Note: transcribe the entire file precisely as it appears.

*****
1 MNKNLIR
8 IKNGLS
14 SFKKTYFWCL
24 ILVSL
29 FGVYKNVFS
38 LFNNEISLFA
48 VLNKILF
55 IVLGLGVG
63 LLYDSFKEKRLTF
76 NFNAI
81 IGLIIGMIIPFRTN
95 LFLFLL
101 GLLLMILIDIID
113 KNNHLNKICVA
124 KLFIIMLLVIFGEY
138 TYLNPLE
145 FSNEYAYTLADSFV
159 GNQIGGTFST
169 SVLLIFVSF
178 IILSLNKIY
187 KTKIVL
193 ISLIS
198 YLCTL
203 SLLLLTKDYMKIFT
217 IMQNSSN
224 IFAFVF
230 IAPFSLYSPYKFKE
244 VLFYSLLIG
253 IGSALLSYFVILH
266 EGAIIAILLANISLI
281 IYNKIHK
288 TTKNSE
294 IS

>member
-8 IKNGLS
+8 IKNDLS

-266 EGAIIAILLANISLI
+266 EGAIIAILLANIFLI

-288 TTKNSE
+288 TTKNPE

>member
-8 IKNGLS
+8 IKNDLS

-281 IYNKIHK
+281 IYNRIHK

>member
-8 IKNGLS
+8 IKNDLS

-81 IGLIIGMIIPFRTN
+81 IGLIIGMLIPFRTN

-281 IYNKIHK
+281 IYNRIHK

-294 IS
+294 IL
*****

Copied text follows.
1 MNKNLIR
8 IKNGLS
14 SFKKTYFWCL
24 ILVSL
29 FGVYKNVFS
38 LFNNEISLFA
48 VLNKILF
55 IVLGLGVG
63 LLYDSFKEKRLTF
76 NFNAI
81 IGLIIGMIIPFRTN
95 LFLFLL
101 GLLLMILIDIID
113 KNNHLNKICVA
124 KLFIIMLLVIFGEY
138 TYLNPLE
145 FSNEYAYTLADSFV
159 GNQIGGTFST
169 SVLLIFVSF
178 IILSLNKIY
187 KTKIVL
193 ISLIS
198 YLCTL
203 SLLLLTKDYMKIFT
217 IMQNSSN
224 IFAFVF
230 IAPFSLYSPYKFKE
244 VLFYSLLIG
253 IGSALLSYFVILH
266 EGAIIAILLANISLI
281 IYNKIHK
288 TTKNSE
294 IS

>member
-8 IKNGLS
+8 IKNDLS

-266 EGAIIAILLANISLI
+266 EGAIIAILLANIFLI

-288 TTKNSE
+288 TTKNPE

>member
-8 IKNGLS
+8 IKNDLS

-281 IYNKIHK
+281 IYNRIHK

>member
-8 IKNGLS
+8 IKNDLS

-81 IGLIIGMIIPFRTN
+81 IGLIIGMLIPFRTN

-281 IYNKIHK
+281 IYNRIHK

-294 IS
+294 IL